Annie Edsen Taylor: Niagara Falls Daredevil
When teacher Annie Edson Taylor's husband was killed in the American Civil War, she found herself in dire straits financially. Not one to give in to pessimism, she was convinced that somehow she would achieve the fortune and fame her educational profession did not provide. After many restless years of wandering around the country teaching music and dance, Annie made the bold decision to become a Niagara Falls daredevil. She wanted to be the first person to plunge the dangerous depths of the falls in a barrel and survive. And she did.
Annie Edson Taylor
Annie Edson Taylor was born in Auburn, New York on October 24, 1838. She was one of eight children. Her father, Merrick Edson, died when Annie was 12 years old. He was the owner of a flour mill and, despite his early death, left the family enough money to live comfortably. Because Annie enjoyed to read, she decided to become a teacher. She took a four year training course and graduated with honors. While in school she met David Taylor who she fell in love with and later married. She bore a child with David but the child tragically died in infancy. Annie and David's marriage was short-lived. When her husband died fighting in the war, Annie hit the road running. She traveled extensively going as far as Mexico City. In 1901 while Annie was in Michigan, she read an article in the newspaper about the increasing popularity of Niagara Falls. It was then that she saw an opportunity to finally get the attention she was sure she deserved but had yet to see.
Niagara Falls is actually three waterfalls straddling the border of the United States and Canada. The largest is Horseshoe Falls which is primarily in Canada. American Falls and Bridal Veil Falls lie on the American side. These waterfalls are very powerful. The most impressive is Horseshoe Falls which has a vertical height of 188 feet. It is 2,600 feet wide and the volume of water at peak season can approach 100,000 cubic feet per second. It is one of the most voluminous waterfalls in the world. Annie Taylor chose Horseshoe Falls as the location of her spectacular stunt.
Once she made up her mind, Annie immediately started to prepare. She had the barrel for her escapade custom-made giving her enough room for herself and plenty of padding to cushion the impact of the fall. She had an air hole drilled and installed straps to hold her in. She also had a 200-lb. anvil anchored to the bottom so the barrel turn upright when it rolled over. She was not the first to consider plunging down the falls in a barrel but so far no one had actually dared to follow through. Annie gave her barrel feat a trial run by sending a cat named Lagara down first. The cat was fine and the barrel held up well. She hired a carnival promoter to handle her publicity and then Annie was ready to go.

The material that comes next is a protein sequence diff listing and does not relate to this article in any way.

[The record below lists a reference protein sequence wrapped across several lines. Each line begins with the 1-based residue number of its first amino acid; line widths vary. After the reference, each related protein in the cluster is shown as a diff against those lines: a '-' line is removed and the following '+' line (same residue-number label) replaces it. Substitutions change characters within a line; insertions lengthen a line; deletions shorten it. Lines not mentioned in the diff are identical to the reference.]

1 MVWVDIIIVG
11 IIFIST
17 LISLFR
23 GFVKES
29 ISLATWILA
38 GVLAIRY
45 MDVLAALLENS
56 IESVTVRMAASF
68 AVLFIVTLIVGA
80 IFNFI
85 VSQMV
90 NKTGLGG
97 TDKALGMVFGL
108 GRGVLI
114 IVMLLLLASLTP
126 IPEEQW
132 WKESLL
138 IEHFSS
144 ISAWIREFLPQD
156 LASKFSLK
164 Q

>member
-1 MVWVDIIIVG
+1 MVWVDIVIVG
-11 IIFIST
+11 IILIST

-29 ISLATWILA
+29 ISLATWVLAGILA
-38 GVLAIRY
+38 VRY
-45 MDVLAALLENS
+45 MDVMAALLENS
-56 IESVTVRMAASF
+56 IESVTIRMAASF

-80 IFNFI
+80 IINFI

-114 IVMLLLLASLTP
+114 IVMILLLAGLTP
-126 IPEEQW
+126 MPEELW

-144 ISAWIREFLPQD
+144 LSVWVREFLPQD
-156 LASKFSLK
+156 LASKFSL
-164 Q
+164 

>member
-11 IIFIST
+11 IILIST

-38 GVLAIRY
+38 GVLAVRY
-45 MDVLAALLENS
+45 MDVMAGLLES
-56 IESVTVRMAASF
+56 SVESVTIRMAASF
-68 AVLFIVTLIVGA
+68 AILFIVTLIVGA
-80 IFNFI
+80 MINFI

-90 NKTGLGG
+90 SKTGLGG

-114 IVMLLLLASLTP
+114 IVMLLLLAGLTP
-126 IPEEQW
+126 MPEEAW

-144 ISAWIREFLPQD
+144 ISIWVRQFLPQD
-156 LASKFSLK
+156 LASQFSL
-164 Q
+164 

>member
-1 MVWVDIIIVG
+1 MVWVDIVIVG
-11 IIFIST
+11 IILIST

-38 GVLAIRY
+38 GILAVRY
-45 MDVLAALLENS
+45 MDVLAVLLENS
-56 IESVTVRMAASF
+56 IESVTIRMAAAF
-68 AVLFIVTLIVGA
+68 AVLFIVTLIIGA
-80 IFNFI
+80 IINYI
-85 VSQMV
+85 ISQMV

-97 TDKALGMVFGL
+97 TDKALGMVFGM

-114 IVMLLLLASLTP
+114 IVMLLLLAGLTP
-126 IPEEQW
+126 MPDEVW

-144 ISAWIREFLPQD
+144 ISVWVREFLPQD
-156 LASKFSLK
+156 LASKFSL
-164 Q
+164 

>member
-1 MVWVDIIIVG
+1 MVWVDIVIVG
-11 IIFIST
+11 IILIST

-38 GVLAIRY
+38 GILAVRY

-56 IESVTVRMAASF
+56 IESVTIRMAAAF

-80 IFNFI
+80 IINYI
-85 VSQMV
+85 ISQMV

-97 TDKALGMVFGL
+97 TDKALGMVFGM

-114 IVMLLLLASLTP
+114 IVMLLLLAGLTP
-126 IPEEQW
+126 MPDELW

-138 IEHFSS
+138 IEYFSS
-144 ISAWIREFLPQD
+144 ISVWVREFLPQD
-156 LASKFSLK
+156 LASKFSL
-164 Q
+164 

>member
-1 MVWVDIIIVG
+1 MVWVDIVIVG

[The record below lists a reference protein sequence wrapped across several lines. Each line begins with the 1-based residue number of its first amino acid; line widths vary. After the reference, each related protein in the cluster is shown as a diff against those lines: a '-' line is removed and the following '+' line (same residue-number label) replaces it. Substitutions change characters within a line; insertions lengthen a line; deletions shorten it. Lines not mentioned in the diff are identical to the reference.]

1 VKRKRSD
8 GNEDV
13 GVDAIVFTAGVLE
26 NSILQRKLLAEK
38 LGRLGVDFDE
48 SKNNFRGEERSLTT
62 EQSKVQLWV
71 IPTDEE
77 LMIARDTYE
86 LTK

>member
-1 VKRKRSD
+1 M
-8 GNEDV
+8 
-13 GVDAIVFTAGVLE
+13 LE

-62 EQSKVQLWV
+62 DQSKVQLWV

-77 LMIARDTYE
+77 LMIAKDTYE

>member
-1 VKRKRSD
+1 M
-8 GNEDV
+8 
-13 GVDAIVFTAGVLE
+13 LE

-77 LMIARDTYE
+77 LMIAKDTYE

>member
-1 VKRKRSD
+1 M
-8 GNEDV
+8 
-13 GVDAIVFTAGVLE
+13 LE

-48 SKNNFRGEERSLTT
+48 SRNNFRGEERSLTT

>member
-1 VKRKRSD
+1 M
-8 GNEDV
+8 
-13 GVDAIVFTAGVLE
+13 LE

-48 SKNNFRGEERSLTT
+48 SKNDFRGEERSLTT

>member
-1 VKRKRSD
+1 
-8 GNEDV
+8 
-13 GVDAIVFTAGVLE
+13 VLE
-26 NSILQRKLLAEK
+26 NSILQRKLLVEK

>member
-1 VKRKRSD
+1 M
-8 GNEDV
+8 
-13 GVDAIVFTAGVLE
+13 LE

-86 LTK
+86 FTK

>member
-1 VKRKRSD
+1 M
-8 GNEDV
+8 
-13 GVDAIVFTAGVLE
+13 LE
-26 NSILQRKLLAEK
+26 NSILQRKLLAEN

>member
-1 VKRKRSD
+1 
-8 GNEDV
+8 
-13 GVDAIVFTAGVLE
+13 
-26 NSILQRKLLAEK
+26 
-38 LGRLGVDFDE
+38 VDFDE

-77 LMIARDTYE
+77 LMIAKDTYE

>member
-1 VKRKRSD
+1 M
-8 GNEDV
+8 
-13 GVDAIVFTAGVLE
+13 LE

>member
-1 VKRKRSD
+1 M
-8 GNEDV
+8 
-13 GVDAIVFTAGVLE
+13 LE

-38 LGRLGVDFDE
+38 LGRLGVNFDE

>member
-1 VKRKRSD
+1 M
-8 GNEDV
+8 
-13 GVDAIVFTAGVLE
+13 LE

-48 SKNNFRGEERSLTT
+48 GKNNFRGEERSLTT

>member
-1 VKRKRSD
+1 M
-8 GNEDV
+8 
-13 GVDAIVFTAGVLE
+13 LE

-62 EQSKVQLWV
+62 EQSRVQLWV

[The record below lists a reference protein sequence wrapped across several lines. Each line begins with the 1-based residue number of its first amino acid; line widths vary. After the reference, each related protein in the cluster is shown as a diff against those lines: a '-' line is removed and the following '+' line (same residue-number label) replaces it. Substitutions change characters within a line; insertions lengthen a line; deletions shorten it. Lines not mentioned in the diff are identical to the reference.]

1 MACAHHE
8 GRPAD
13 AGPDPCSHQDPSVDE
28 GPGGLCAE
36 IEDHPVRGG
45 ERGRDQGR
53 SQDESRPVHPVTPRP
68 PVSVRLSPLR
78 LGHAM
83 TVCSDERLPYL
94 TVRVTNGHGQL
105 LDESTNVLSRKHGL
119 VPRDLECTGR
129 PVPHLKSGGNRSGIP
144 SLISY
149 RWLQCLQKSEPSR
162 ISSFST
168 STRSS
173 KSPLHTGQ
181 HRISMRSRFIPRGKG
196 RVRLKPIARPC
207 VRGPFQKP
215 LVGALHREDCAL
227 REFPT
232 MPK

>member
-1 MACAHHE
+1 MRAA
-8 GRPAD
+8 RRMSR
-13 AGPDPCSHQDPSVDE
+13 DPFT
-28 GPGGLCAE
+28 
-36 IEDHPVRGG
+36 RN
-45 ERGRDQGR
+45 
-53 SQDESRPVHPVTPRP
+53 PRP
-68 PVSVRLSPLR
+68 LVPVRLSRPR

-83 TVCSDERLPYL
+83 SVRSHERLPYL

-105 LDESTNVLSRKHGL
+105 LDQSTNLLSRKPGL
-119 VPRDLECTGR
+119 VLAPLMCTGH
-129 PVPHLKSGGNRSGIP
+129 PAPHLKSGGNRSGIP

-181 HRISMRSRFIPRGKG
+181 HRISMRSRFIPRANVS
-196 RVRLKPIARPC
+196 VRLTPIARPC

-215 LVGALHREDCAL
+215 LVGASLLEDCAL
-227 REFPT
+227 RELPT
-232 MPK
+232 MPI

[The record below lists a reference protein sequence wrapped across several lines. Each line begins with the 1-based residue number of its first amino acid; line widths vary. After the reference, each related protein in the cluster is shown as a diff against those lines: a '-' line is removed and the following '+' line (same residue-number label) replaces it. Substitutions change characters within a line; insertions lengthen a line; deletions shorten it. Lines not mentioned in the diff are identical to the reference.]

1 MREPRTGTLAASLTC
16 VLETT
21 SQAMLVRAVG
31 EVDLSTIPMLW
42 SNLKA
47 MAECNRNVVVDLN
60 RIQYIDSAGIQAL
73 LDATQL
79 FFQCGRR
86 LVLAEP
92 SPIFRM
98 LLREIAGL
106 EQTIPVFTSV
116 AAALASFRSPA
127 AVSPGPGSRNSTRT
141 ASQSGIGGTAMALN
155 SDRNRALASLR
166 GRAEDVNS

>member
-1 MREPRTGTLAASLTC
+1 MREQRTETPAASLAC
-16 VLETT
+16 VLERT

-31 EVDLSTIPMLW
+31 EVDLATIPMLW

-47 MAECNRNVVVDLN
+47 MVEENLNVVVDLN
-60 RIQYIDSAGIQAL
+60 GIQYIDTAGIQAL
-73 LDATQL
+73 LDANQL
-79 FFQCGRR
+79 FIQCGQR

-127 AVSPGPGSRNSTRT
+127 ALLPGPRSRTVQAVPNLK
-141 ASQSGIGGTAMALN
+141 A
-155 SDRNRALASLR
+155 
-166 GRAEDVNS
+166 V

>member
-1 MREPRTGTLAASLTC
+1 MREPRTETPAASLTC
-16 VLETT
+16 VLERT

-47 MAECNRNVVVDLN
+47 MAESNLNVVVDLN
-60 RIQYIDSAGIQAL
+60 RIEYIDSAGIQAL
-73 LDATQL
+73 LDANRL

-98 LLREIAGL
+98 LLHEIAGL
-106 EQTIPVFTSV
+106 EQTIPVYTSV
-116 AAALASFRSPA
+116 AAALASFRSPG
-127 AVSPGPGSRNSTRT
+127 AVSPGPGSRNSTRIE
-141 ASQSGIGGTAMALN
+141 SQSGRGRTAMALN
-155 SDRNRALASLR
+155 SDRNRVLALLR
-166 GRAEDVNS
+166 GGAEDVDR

Annie chose her birthday to take her big ride. Though she claimed that she was only in her 40's, records later showed that she had turned 63 on October 24, 1901, the day she took the plunge. With the help of two assistants, she strapped herself in. The barrel was towed by a small boat to the middle of the fast moving Niagara River. Once cut loose, the barrel and its occupant drifted toward the crest of Horseshoe Falls. Thousands of spectators had showed up to witness her feat. Before long, the barrel and its occupant reached the crest of the falls and dropped out of sight. The drop was 158 feet.
The whole ordeal took under twenty minutes. Rescuers at the bottom of the falls were relieved when they spotted the barrel bobbing in the water. Once they reached it, it took well over an hour to open it because the lid had to be sawed off. When they did, a very bruised but alive Annie Taylor walked out. It was thought she had a mild concussion and there was a 3-inch gash on her head. Annie was talking as the crowds cheered her success. This is what she said - “... I would sooner walk up the mouth of a cannon, knowing it was going to blow me to pieces than make another trip over the Fall.”
At first, the publicity surrounding Annie's accomplishment was widespread. She earned income from giving talks about her experience but all too soon her popularity faded. Her manager stole her barrel and she spent what little she earned hiring private investigators to find him. Once again, Annie was scrambling around trying to get by. She traveled from one souvenir shop to another posing for photographs and selling postcards with her image. She tried writing a novel and even considered another trip over the Falls in 1906 which she eventually decided against. The fortune and fame she yearned for never materialized.
She was broke when she died on April 29, 1921 at the age of 82. She is noted as both a brave and indomitable woman who never gave up. Annie was buried in the “Stunters” section of Oakwood Cemetery in Niagara, New York where she joined other Niagara daredevils. Today it is illegal to attempt any stunts on the Falls and activities there are highly regulated.